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The Very Spot
This graphite pencil drawing ‘Beek – 18-05-23’ follows my previous one of Den Haag . I wanted to do this one for a long time. That’s because I remember the very spot from a visit at age 10. There is this smashing walking route in the hills outside Nijmegen, called the ‘ N70 ’. I have walked it many times or parts of it but the first time is burned into my memory. You come across the Kastanjedal (Chestnut Valley) on the route and a little creek runs downhill. Allegedly you could drink from it so I tried that out for sure. From the fact I write this art statement you can assume it didn’t do me much harm. There is also this wooden bridge that looks a bit makeshift. It’s probably constructed of branches from the immediate vicinity. I presume the water still is drinkable although I didn’t try this time.
I felt the urge to render leafy structures in cubist planes once more though. The beamy structures of the armrests only add to the flavour. However, the challenge was to clearly depict the main theme, namely the bridge and the path lingering upwards. Next to that the leafy patterns are running all across it. They almost seem to disturbe the scenery, even ripping it apart. So it was a matter balancing out light an dark planes but also keeping the structure of the path. This way I hope to offer some guidance through the landscape but also beautiful abstract tonal qualities.
My initial ambition was to do another treescape in the very style as my drawing ‘ Berg en Dal – 02-05-23 ’. ‘ Gent – 08-05-23 ’ was a cubist one too. Looking at these latest works I can see that’s the direction I want to move into. To me it’s the perfect symbiosis of impressionism, art deco and cubism. I think my art always will be figurative of nature, touched by an impressionist and/or cubist styling. I will let myself guide by the light all the time though. To round this story up I repeat what Monet once said. “I paint the light on things, not the things themselves”. What do you think? Do you see things or are you able to see only the play of light and dark? That’s the realm in which artists dwell, dissociating themselves from phenomena and their symbolic names given to them.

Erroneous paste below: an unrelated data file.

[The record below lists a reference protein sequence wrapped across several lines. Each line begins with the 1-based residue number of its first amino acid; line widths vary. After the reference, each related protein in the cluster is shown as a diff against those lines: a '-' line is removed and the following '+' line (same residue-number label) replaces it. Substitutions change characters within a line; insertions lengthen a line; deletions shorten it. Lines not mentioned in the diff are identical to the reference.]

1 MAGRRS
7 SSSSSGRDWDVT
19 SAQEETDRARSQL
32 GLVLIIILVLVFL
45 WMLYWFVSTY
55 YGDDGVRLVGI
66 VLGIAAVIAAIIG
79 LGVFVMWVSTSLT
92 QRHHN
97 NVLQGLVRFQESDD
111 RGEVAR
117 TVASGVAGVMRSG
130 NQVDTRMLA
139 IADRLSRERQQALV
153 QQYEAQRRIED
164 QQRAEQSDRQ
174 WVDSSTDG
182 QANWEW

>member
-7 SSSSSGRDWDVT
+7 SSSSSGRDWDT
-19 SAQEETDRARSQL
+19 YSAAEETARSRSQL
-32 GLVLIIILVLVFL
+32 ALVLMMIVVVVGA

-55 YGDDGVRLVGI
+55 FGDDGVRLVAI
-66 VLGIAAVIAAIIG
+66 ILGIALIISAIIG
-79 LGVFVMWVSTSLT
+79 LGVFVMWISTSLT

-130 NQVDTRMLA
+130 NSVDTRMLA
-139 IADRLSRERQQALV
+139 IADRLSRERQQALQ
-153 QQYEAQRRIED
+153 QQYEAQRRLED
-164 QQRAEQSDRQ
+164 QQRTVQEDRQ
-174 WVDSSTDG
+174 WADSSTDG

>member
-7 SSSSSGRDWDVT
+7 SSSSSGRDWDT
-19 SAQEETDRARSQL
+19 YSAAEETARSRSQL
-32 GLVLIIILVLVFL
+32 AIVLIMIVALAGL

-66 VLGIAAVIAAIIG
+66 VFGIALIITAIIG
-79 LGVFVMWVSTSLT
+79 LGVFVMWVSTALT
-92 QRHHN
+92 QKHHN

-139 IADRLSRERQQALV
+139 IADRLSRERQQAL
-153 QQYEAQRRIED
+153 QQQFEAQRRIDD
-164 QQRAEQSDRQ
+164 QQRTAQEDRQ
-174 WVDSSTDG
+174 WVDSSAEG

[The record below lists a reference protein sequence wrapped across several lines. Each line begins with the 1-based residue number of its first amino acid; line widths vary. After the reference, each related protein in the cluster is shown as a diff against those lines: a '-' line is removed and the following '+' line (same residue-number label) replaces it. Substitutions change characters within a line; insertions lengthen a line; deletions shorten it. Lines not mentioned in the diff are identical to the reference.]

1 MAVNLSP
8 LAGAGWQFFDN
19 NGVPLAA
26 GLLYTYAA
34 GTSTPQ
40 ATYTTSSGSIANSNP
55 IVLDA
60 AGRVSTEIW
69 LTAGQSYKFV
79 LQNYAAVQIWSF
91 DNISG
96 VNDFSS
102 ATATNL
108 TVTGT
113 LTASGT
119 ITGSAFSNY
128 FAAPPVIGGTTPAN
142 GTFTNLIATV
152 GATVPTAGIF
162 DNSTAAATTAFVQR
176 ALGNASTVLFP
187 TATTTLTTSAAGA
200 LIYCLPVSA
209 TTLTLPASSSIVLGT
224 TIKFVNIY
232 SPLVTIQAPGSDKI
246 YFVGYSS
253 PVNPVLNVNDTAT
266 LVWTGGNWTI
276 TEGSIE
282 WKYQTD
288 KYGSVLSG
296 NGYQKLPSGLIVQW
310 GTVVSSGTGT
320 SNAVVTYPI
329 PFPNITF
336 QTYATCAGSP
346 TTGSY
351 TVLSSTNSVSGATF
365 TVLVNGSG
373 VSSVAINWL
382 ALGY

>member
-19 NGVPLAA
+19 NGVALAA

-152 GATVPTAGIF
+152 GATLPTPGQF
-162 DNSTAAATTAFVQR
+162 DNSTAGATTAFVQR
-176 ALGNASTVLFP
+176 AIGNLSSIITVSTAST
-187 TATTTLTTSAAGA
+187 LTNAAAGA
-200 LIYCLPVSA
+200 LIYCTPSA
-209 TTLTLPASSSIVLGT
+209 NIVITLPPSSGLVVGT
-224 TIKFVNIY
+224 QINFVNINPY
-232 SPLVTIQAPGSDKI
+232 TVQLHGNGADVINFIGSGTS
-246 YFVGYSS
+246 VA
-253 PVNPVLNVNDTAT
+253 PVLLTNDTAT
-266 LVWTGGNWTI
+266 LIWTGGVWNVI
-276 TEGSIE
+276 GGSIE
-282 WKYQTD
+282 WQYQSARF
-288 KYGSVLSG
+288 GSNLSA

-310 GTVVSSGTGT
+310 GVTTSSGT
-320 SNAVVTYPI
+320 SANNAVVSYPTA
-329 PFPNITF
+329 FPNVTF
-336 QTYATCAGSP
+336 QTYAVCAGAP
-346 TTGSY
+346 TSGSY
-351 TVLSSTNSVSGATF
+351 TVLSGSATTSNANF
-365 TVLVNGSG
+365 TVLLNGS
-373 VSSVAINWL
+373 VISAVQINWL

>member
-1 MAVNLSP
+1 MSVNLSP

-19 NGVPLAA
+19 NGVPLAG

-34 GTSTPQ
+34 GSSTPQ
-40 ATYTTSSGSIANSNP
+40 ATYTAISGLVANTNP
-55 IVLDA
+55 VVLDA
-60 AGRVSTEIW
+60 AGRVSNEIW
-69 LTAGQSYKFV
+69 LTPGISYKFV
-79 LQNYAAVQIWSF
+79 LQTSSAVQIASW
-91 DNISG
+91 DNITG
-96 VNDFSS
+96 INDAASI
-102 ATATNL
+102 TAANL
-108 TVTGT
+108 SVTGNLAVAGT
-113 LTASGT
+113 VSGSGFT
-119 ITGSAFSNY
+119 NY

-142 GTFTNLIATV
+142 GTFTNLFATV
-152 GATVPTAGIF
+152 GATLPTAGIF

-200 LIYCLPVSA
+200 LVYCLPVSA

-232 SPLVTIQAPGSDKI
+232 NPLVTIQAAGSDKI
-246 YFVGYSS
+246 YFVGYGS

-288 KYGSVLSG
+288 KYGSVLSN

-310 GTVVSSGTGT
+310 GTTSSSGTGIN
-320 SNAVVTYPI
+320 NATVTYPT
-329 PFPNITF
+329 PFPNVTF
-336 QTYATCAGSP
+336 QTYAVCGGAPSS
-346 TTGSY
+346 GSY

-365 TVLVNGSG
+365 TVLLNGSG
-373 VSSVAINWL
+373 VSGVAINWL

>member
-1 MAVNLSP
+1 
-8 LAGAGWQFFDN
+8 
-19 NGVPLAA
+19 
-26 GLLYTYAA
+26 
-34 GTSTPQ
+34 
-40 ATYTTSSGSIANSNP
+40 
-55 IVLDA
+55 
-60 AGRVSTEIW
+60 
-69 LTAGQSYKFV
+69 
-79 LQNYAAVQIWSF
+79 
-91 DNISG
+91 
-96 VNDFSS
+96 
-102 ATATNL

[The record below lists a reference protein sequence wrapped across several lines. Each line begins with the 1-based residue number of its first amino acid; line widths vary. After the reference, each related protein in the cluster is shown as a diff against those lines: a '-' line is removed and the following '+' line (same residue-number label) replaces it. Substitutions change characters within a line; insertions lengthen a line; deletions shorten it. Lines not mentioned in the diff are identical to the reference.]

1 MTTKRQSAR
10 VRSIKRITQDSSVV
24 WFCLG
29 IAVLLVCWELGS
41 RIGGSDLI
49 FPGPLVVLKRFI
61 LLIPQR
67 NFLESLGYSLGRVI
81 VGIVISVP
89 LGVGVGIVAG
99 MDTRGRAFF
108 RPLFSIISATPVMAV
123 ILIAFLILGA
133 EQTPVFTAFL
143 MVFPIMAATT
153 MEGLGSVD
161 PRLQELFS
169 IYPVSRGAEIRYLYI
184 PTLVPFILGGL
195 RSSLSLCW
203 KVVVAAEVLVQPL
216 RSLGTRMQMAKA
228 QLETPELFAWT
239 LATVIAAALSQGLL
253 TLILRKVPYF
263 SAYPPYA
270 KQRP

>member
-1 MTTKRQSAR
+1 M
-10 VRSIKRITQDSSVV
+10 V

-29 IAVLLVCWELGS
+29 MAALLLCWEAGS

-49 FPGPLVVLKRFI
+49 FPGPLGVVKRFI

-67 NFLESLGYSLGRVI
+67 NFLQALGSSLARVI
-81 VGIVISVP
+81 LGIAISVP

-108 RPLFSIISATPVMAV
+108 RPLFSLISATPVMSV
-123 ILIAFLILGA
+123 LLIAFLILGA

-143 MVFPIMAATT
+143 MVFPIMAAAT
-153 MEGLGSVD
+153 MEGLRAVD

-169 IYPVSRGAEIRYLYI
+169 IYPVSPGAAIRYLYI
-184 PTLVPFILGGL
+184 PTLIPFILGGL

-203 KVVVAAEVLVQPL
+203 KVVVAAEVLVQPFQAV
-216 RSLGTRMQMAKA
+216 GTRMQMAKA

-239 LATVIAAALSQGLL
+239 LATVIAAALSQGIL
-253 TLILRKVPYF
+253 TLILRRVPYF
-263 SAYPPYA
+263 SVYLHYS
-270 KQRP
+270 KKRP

Graphite pencil drawing (Sakura 0.5 mm, 4B) on Winsor & Newton paper (21 x 14.8 x 0.1 cm – A5 format)
Artist: Corné Akkers
About Corne Akkers
My work can be seen in many countries all over the world. I employ a variety of styles that all have one thing in common: the ever search for the light on phenomena and all the shadows and light planes they block in. My favorites in doing so are oil paint, dry pastel and graphite pencil. It is not the form or the theme that counts but the way planes of certain tonal quality vary and block in the lights. Colours are relatively unimportant and can take on whatever scheme. It is the tonal quality that is ever present in my work, creating the illusion of depth and mass on a flat 2d-plane. I combine figurative work with the search for abstraction because neither in extremo can provide the desired art statement the public expects from an artist. Besides all that, exaggeration and deviation is the standard and results in a typical use of a strong colour scheme and a hugh tonal bandwith, in order to create art that, when the canvas or paper would be torn into pieces, in essence still would be recognizable.
I teach art (drawing / painting) at Voorburg, Netherlands where I have my second studio next to my first at The Hague, Netherlands, where I live.